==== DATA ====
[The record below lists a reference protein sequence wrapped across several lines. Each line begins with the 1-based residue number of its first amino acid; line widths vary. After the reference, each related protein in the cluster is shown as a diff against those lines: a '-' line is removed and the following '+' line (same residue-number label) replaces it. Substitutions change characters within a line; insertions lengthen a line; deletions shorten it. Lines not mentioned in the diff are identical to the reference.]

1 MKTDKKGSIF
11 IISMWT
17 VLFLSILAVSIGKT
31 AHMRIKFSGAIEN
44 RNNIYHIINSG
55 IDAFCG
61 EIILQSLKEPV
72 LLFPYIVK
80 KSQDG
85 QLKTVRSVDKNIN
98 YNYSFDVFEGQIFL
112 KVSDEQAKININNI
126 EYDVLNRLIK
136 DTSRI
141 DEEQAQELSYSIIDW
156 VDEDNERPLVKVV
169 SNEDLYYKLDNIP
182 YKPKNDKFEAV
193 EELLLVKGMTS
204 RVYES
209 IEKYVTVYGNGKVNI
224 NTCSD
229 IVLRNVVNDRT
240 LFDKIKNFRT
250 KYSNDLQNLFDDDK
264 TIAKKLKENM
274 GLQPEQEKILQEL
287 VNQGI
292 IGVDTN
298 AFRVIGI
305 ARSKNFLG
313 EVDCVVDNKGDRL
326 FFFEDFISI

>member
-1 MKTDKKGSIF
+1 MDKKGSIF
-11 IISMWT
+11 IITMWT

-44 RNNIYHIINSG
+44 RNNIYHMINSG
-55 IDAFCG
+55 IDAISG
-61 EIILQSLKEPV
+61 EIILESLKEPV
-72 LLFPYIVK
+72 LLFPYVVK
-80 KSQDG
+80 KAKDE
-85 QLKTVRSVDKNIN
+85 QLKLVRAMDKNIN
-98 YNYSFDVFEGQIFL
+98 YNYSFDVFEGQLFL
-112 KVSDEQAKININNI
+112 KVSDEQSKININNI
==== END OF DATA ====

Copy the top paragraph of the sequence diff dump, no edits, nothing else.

[The record below lists a reference protein sequence wrapped across several lines. Each line begins with the 1-based residue number of its first amino acid; line widths vary. After the reference, each related protein in the cluster is shown as a diff against those lines: a '-' line is removed and the following '+' line (same residue-number label) replaces it. Substitutions change characters within a line; insertions lengthen a line; deletions shorten it. Lines not mentioned in the diff are identical to the reference.]